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Croatia’s INmusic pulls 2023 edition due to inflation

INmusic, Croatia’s biggest open-air music festival, has pulled the plug on its 2023 edition due to a myriad of financial challenges.

“The ongoing repercussions of the pandemic, the war in Ukraine, inflation, and general sense of insecurity many of us feel in our everyday lives, have resulted in conditions which do not allow for a fully independent festival such as INmusic to take place,” reads a statement from the organisers.

“In the current circumstances, it is not possible to deliver the best possible international live music programme for a ticket price set in accordance to the local audience’s financial limitations,” it continues.

“[These] conditions do not allow for a fully independent festival such as INmusic to take place”

“Unwilling to give up either one of those principles which make INmusic festival what it is, and honouring your support since 2006 and attendance which enabled the festival to grow and develop with each edition, we have concluded it is best to focus our activities on securing the necessary preconditions for a stable continuity of INmusic festival in the future.”

The annual festival typically takes place across three days in June in the Croatian capital of Zagreb with an international-heavy lineup.

Last year marked INmusic’s 15th edition which was extended from three days to four and featured artists including The Killers, Nick Cave & The Bad Seeds, Deftones, Royal Blood, IDLES and Kasabian. Details had not been announced for the 2023 instalment.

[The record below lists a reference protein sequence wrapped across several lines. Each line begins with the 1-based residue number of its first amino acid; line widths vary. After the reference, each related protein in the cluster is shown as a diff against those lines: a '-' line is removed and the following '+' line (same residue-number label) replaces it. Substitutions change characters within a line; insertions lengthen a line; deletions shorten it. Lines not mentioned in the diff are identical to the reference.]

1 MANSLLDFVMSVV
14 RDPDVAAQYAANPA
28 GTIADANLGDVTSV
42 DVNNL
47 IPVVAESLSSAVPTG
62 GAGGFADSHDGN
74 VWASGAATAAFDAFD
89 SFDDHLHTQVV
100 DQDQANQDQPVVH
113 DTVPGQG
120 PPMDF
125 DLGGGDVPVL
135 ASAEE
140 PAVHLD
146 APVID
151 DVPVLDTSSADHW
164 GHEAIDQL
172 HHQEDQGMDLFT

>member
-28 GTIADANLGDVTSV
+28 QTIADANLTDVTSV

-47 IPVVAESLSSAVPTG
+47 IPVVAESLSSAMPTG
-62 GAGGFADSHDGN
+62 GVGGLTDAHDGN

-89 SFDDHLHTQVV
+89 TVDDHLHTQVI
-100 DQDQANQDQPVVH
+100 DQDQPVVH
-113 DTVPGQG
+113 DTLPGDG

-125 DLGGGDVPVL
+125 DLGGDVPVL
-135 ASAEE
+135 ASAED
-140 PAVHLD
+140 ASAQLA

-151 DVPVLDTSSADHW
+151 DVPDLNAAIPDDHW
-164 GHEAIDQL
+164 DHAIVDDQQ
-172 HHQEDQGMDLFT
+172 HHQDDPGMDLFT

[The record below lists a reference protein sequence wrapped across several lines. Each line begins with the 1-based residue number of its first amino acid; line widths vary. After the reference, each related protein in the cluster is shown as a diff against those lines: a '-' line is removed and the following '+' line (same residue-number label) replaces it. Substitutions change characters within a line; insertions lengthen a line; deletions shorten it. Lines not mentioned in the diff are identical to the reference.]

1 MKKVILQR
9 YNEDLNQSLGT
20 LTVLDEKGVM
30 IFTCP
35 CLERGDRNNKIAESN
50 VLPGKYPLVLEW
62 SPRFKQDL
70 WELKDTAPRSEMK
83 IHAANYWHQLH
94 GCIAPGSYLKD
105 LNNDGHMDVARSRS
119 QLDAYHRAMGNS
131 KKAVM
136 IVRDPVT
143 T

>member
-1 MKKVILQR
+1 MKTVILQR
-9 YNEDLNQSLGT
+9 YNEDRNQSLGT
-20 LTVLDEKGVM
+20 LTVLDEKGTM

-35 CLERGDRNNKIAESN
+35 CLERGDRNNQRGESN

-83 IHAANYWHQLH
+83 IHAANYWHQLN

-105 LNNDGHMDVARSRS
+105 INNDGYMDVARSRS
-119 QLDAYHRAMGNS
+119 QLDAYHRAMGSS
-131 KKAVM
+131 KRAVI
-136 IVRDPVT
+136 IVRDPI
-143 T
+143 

The organisers say they are hoping to hold the 16th edition in 2024 and share dates with fans in the following months.


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Long hot summer: Festivals expand for 2022

Wireless is the latest festival to announce an expanded format, ahead of what looks to be a bumper 2022 festival season.

This year, Europe’s biggest celebration of contemporary Black music will take place at three of its former sites over two weekends in July.

The Festival Republic-promoted festival will kick off on 1–3 July at London’s Crystal Palace Park, where it took place in 2021 for the first time in history.

The following weekend (8–11 July), Wireless will simultaneously take place at its traditional home of Finsbury Park in London and Birmingham’s NEC –  where it last took place in 2014.

Festival Republic today announced blockbuster headliners including A$AP Rocky (UK exclusive), J. Cole (UK exclusive), Tyler, The Creator (London exclusive), Cardi B (UK exclusive), Nicki Minaj (EU exclusive), Dave and SZA (EU exclusive).

Wireless is the latest in a long line of festivals to expand after two relatively festival-free summers.

“Adding the fourth festival day as inclusive for all previously bought three-day tickets was our way of saying thank you”

Tomorrowland (Belgium), Primavera (Spain), Mad Cool (Spain), Standon Calling (UK), InMusic (Croatia) and Summer Breeze (Germany), Rock en Seine (France), Splendour (UK) and Wonderbus Columbus (US) are among the existing festivals that have been extended for 2022.

Festival organisers have cited a number of reasons for extending their usual format including meeting pent-up demand, recouping losses, celebrating anniversaries and rewarding fan loyalty.

InMusic, Croatia’s biggest open-air music festival, added a fourth day as an all-inclusive for fans who had held onto their three-day ticket.

“Adding the fourth festival day as inclusive for all previously bought three-day tickets was our way of saying thank you for all the love and support,” says Ivana Jelaca from InMusic.

“We were moved by the messages of support we received after the pandemic hit and we were trying to figure out the best way to thank everyone for their understanding and patience.